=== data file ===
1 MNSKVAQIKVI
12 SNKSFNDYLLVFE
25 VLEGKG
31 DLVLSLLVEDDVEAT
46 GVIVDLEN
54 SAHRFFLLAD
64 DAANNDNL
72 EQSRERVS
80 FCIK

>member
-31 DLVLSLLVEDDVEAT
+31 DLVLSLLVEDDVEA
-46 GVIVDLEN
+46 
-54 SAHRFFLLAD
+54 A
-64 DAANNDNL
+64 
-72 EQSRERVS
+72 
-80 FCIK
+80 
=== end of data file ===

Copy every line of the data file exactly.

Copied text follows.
1 MNSKVAQIKVI
12 SNKSFNDYLLVFE
25 VLEGKG
31 DLVLSLLVEDDVEAT
46 GVIVDLEN
54 SAHRFFLLAD
64 DAANNDNL
72 EQSRERVS
80 FCIK

>member
-31 DLVLSLLVEDDVEAT
+31 DLVLSLLVEDDVEA
-46 GVIVDLEN
+46 
-54 SAHRFFLLAD
+54 A
-64 DAANNDNL
+64 
-72 EQSRERVS
+72 
-80 FCIK
+80 